London Grip Poetry Review – Saphra

Camera Eye / I, Camera: Brian Docherty considers Jacqueline Saphra’s poem sequence based on remarkable photographs of and by Lee Miller

A Bargain with the Light 
Jacqueline Saphra 
(London: Hercules Editions,  2017) 
ISBN 978-0-9572738-6-3. 

Christopher Isherwood’s 1939 novel, Goodbye To Berlin, set in 1929, and the source for the Broadway musical, and 1972 film, Cabaret, opens with the narrator claiming

          I am a camera with its shutter open, quite passive, recording, not thinking.
          Recording the man shaving at the window opposite, and the woman in the 
          kimono washing her hair. Some day, all this will have to be developed,
          carefully printed, fixed.

Our reactions could include ‘Voyeurism’, ‘Why is this Art’, ‘People, especially women, being objectified’, ‘What about permission, or subject involvement’, ‘The Camera never lies’. ‘Oh really’, and so on. Isherwood’s model of photography clearly owes more to say, the type of photographs taken by Henri Cartier-Bresson, than to the landscapes of Ansel Adams. We might also note that some of the records issued under the name of Miles Davis, Bitches Brew for example, owe as much to the editorial creativity of producer Teo Macero, than to Davis. (There is a well-known anecdote about Davis walking into Columbia Records office, hearing some music playing, asking ‘What’s that?‘ and being told ‘That’s your new LP, Mr Davis.’) And that’s before we get to relatively simple techniques such as cropping, framing, tinting, re-touching and focussing.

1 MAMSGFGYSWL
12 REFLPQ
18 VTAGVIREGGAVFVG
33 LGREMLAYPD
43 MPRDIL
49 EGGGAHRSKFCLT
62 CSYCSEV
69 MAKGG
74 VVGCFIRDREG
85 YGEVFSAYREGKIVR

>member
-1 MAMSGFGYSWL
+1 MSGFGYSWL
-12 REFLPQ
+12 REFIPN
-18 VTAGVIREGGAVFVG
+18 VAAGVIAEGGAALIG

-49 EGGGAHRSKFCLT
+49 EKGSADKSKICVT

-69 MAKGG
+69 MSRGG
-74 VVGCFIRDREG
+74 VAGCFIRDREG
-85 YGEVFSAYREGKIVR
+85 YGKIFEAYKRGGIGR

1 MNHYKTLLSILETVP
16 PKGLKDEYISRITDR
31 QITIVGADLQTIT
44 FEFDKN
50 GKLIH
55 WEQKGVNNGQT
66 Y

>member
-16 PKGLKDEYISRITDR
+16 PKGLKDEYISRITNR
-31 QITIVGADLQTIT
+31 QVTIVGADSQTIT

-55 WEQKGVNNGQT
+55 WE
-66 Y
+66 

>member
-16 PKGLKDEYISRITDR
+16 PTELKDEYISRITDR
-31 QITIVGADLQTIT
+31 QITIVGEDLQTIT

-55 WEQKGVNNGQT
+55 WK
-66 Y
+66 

Given that most early photographers were men, Julia Margaret Cameron being a notable exception, there is an immediate issue here, addressed by Laura Mulvey, bell hooks, Lorraine Gamman and others; see for example the British Journal of Photography BJP 7859: Female Gaze. Jacqueline Saphra’s book, the latest in Hercules Press’ exemplary series of publications, addresses some of these concerns in the introductory essay, ‘Lee Miller: Seer and Seen’ by Patricia Allmer, and in Saphra’s Introduction to the poems.

First, a note on the poems themselves, a sequence of 15 sonnets, a crown or corona of sonnets. This is in itself a notable achievement; those of us who write occasional sonnets, and struggle with the form, still the Gold Standard of English verse, can only applaud Saphra’s craft skills. As readers will know, this involves writing, in whatever order, 14 sonnets, then making the 15th sonnets from existing lines from the other 14.

Each of these sonnets is an ekphrastic response to a photograph either by Lee Miller, or of Lee Miller. Six images from Miller’s archives, two of Miller by David Scherman, one self-portrait, one nude portrait by Man Ray, one Miller family group by an unknown photographer, one of Miller and her mother, and two nudes taken by her father Theodore Miller. One of these is of Miller as a seven year old, outdoors in the snow, and another taken by Daddy of the adult Miller. Thought-provoking and disturbing doesn’t get close; what might be the critical or readerly response if the poems here had been written by a male writer?

In the first sonnet,‘Strip’ we find the child Miller,

                                                With eyes half closed 
          your frozen face pretends you’re feeling fine;
          your angled body’s otherwise inclined